Abstract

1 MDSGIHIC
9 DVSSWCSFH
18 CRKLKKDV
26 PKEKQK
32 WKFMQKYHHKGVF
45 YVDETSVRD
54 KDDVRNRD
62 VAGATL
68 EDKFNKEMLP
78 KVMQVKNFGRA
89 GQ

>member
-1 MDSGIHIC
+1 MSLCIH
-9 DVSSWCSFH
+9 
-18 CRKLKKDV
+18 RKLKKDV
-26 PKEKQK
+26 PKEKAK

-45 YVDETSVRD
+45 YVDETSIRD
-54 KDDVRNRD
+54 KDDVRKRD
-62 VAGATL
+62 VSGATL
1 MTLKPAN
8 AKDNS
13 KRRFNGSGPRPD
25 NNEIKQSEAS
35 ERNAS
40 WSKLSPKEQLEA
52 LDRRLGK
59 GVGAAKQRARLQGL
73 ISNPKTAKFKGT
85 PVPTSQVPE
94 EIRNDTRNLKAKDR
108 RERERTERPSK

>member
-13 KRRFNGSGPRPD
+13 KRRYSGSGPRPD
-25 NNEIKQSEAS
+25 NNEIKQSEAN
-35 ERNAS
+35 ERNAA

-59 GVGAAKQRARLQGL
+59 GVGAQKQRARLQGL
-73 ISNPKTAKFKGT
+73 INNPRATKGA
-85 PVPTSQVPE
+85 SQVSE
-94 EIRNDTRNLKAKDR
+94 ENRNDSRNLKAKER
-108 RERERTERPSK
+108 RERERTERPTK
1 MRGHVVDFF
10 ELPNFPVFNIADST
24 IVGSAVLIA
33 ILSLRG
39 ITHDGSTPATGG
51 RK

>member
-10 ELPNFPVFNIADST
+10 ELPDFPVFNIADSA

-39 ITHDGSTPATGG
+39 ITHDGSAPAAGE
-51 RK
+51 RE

Seismic data from the B96 array in northern Iceland are used to constrain the compressional and shear velocity structure of the crust and uppermost mantle in northern Iceland, at the western flank of the northern volcanic zone (NVZ) (the mid-Atlantic plate boundary in northern Iceland). Travel times from P and S waves from shots and microearthquakes north and south of the array are used. Two dome structures, with velocities 6% faster than average, are detected at depths down to 7 km. They may be the fossil roots of extinct central volcanoes. P, S, PmP, and SmS wave travel times indicate that the compressional-to-shear-wave velocity ratio in the crust is 1.75 to 1.76, with no significant variation detected between the mid and lower crust. Near-solidus lower crustal temperatures, previously predicted on the basis of high surface heat flow, are ruled out. The crust is 25 to 31 km thick, with the southward thickening occurring in an abrupt step. The relatively high Pn and Sn wave apparent velocities of 8.00 ± 0.1 km/sec and 4.31 ± 0.04 km/sec, respectively, from an earthquake in southern Iceland, are consistent with a mantle lid, that is, a layer of subsolidus mantle separating the Moho from a deeper, partial melt zone. Travel times from P waves crossing the NVZ from a fan shot in eastern Iceland cross the previously identified Krafla high-velocity dome at a depth of 8 to 10 km. They provide new support for the existence of this mid-crustal feature and indicate that its base extends 40 to 50 km along the strike of the NVZ. The neighboring Þeistareykir central volcano has no dome at 8 to 10 km depth, suggesting that it has had a more subsidiary role in the formation of the lower crust.

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